Justin Shepherd: [09:08] Well, one thing that I always like to mention, I had the fortune of last month about going to the CIT international conference, which it's, we always mention the fact that we may be the Johnson County CIT council. We utilize an idea of CIT that originated in Memphis, Tennessee, but there are CIT organizations all across the nation and even international organizations as well. I think there's even a news update recently talking about teen mental health first aid that was coming from Australia and that was a wonderful opportunity for Johnson County Mental Health to bring that into the schools. But one of the things that CIT international put together was a book about best practices for CIT groups trying to find ways for CIT programs to be able to utilize it. And the preface in that book written by the co-chairs for CIT international was relationships are the secret to success and I just want to leave you with one comment out of there that I thought was very important about it. They basically talk about the fact that CIT, even though it has an aspect that is training such as our 40 hour basic CIT training, that's not the full goal of what CIT is. The goal of CIT is to have those relationships be able to find the answers in ways to be able to get people connected with the right treatment at the right time. And so whenever they comment that that type of interaction can only be accomplished when law enforcement agencies build relationships with mental health professionals and agencies and work with advocates to fight for a better mental health system. And is that constant communication and for individuals to know who they can reach out to to be able to have those kinds of conversations. That is one of the true benefits we get from our basic CIT training course.

Theresa Freed: [10:39] All right, great information and thank you for joining us. Thank you very much for your time. A coordinated response between mental health and law enforcement is certainly important to the Johnson County Board of County Commissioners. I'm joined by one of the commissioners now who has an interest in this issue. First District Commissioner Becky Fast. Thanks for being with us.

Becky Fast: [10:56] Thank you for having me here. Mental health is a critical and important issue in Johnson County. I serve as the Johnson County liaison to the Johnson County Mental Health department. Each of the commissioners has liaison duties and that was a passion of mine. Johnson County has a suicide every four days. Now. This is a critical issue. Johnson County, several years ago went to the local cities and how we can partner to work together with our crisis response team, but even with that, we still only have 11 crisis response teams in the County. We don't have night or weekend coverage. And that is definitely a concern of mine. Some of the focus of our new positions is how do we assist people who are going into our county jails? How do we assist them when they're going in with an assessment and then once they're in help them when they come back.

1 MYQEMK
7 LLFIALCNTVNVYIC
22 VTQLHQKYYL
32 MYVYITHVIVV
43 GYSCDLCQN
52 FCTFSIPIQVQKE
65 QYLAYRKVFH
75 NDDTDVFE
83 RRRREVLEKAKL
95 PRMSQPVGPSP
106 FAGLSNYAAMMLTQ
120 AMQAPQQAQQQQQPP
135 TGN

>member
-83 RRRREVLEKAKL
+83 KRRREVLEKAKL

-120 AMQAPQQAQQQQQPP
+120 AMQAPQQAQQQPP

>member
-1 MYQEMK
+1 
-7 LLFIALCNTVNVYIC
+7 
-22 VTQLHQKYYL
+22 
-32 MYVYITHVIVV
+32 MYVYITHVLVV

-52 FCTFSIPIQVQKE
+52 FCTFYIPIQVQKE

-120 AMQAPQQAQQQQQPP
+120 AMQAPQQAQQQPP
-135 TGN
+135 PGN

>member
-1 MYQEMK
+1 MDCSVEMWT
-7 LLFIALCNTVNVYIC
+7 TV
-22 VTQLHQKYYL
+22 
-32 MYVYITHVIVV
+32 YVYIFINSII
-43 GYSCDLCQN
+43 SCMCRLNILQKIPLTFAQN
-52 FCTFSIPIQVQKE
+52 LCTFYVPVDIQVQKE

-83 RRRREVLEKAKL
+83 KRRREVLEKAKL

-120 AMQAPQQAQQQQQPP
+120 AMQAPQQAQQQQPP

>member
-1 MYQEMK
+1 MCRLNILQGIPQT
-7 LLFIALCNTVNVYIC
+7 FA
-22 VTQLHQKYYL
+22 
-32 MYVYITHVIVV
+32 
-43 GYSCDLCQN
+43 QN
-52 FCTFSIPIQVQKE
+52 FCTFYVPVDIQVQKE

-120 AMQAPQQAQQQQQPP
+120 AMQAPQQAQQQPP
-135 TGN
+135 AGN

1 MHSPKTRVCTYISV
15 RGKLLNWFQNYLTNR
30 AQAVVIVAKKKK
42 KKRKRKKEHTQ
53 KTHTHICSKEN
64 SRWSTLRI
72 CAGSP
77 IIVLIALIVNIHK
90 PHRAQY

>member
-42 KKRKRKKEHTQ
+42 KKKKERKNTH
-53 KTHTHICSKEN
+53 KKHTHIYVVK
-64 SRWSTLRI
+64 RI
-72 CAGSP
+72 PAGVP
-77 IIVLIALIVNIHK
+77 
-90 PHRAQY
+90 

Becky Fast: [11:57] Most individuals in our jail are only there a few days and you know, through addictions, other crisis challenges they're dealing with in their life and so they don't have the support. So how can we help them with a job transportation so that we don't have high recidivism that you see in many County jails. And so Johnson County, I'm very proud is one of seven counties nationwide identified as a stepping up innovator County because of our work to have a seamless integration. The Johnson County Mental Health is now going to be providing services within our jail. Previously it was a private contractor and that will help a seamless integration prior to people going into the jail and coming out. But also working with our community in law enforcement. I have 11 cities in District 1, and I've talked to about all of the chiefs of the police and they all say the need is growing and they see more suicide and more crisis needs every day.

Becky Fast: [12:59] And by helping at the front end, then we are able to stabilize and support. There's an adult crisis response center in Johnson County, but we don't have the youth crisis center in Johnson County. And that is one of the things I will be bringing to our legislative agenda to working with the state state funding and to have this youth crisis center. Okay. That's some great information about what's happening at the County level with, with the board and then also at the state level. Can you talk a little bit more about why this is a passion for you? Well, I personally have a mental health background. I have a master's in social work. I teach classes at the university level. So, and I've worked in the front line, been a hospice social worker, helping individuals, families at the end of life with their quality of life.

Becky Fast: [13:49] And mental health needs. So it's been a part of my life, worked in senior services early on in, in my profession and now teach and conduct research besides my County Commission duties. So I see the growing need and been involved in the community on the mental health side for 30 years and the public demand and the need is more than I've seen throughout my career.

Theresa Freed: [14:13] Alright. Any, any messages you want to have for the public? Just about this being a priority and being sensitive to this issue?